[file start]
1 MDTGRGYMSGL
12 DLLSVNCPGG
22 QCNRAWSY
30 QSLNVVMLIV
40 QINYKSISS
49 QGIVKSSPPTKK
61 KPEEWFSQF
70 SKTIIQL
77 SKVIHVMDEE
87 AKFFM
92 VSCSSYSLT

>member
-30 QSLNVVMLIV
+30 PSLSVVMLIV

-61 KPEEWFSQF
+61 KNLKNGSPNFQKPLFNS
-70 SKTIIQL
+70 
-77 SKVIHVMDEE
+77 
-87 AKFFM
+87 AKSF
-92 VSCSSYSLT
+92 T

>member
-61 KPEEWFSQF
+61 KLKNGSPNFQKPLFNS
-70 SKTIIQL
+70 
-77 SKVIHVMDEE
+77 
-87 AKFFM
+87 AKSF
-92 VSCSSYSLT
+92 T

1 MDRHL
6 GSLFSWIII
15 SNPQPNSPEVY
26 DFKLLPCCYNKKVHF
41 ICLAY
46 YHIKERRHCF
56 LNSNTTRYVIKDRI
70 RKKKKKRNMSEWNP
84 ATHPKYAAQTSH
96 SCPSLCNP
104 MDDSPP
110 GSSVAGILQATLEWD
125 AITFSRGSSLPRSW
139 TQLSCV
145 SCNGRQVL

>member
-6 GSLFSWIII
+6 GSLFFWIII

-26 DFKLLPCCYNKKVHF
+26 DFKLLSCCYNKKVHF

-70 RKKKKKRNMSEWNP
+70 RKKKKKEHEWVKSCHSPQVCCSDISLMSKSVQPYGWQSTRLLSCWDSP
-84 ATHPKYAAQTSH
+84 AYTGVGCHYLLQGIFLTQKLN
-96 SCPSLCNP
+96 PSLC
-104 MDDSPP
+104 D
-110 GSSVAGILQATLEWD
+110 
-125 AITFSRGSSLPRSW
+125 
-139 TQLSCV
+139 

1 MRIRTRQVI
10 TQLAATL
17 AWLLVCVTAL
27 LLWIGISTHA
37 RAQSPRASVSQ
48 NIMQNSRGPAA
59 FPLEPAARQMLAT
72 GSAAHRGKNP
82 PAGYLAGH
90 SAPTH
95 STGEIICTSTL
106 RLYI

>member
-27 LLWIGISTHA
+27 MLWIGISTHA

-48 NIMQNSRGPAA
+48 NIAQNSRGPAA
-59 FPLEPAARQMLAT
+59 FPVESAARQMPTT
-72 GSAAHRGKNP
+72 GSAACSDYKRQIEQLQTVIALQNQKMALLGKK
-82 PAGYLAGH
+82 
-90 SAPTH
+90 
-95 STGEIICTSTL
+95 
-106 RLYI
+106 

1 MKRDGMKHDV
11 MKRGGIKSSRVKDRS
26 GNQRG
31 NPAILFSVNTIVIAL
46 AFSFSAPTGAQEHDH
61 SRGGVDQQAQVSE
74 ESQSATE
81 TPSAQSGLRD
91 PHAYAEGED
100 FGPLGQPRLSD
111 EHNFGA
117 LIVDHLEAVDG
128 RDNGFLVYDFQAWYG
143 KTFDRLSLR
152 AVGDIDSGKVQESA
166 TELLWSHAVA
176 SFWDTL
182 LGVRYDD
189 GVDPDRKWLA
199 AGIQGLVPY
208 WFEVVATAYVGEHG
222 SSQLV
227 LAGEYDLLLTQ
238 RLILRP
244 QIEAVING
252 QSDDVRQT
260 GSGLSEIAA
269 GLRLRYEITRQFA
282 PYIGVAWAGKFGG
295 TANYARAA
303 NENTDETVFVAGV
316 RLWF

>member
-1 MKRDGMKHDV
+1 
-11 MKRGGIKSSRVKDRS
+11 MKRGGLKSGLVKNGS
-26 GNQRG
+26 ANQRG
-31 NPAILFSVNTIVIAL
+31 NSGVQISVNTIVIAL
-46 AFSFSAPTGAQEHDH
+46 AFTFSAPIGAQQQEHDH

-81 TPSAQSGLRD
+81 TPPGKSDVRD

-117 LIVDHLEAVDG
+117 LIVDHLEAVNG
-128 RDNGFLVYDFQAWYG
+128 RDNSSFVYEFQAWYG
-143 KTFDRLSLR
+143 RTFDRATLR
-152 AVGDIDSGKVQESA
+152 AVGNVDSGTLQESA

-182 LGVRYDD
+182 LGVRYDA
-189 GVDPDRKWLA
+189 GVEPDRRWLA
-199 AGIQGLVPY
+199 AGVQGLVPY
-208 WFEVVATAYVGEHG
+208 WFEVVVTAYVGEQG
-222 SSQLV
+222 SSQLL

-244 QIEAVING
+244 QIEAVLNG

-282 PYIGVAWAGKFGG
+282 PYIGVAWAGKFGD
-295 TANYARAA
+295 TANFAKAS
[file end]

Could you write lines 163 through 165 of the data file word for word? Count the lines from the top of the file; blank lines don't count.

+244 QIEAVLNG

-282 PYIGVAWAGKFGG
+282 PYIGVAWAGKFGD